Posts Tagged ‘The greatest Generation’

Thank You for Your Service: Memorial Day 2017

Sunday, May 28th, 2017

Thank You for Your Service to America

Written by Tony Mussari
Edited by Kitch Loftus-Mussari
Copyright 2017
Mussari-Loftus Associates, LTD
The Face of America Project

These fallen heroes represent the character of a nation who has a long history of patriotism and honor – and a nation who has fought many battles to keep our country free from threats of terror. Michael N. Castle 


In the lifetime of our country, more than 1.3 million soldiers gave their lives for America. More than 1.4 million soldiers were wounded defending American values and more than 40,000 went missing in action.

In World War II, fought between 1941-1945, we lost 297 Americans every day of the war.

In World War I, fought between 1917-1918, we lost 279 Americans every day of the war.

In Korea, fought between 1950-1953, we lost 45 Americans every day of the war.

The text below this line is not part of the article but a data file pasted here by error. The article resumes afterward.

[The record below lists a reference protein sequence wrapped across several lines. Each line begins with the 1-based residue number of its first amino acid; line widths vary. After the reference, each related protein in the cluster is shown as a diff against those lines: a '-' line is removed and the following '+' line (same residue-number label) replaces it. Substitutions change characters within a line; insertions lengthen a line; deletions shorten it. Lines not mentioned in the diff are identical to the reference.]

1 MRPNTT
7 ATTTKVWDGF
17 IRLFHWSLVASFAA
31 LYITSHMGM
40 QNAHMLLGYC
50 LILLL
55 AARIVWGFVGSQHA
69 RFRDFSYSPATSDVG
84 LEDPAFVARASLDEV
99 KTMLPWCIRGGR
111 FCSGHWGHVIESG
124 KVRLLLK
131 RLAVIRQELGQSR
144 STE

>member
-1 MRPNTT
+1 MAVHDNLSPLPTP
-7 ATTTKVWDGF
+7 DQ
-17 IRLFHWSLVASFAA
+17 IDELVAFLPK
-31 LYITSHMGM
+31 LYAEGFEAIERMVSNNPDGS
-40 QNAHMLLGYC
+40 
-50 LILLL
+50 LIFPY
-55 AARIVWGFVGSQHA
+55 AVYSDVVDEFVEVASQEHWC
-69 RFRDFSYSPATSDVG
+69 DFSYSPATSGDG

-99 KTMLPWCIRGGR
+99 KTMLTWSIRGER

In Vietnam, fought between 1967-1975, we lost 11 Americans every day of the war.

The Father of Memorial Day

We owe a debt of gratitude to Major General John A. Logan, a Civil War general who in 1868 established a tradition commonly known as Decoration Day. At the time, General Logan was commander-in-chief of the Union veterans’ group known as the Grand Army of the Republic.

He encouraged Americans to visit cemeteries and decorate the graves of the 620,000 soldiers who died in the Civil War, the deadliest of all American wars.

He described it with these words:

(It) is designated for the purpose of strewing with flowers or otherwise decorating the graves of comrades who died in defense of their country during the late rebellion, and whose bodies now lie in almost every city, village, and hamlet church-yard in the land. In this observance no form of ceremony is prescribed, but posts and comrades will in their own way arrange such fitting services and testimonials of respect as circumstances may permit.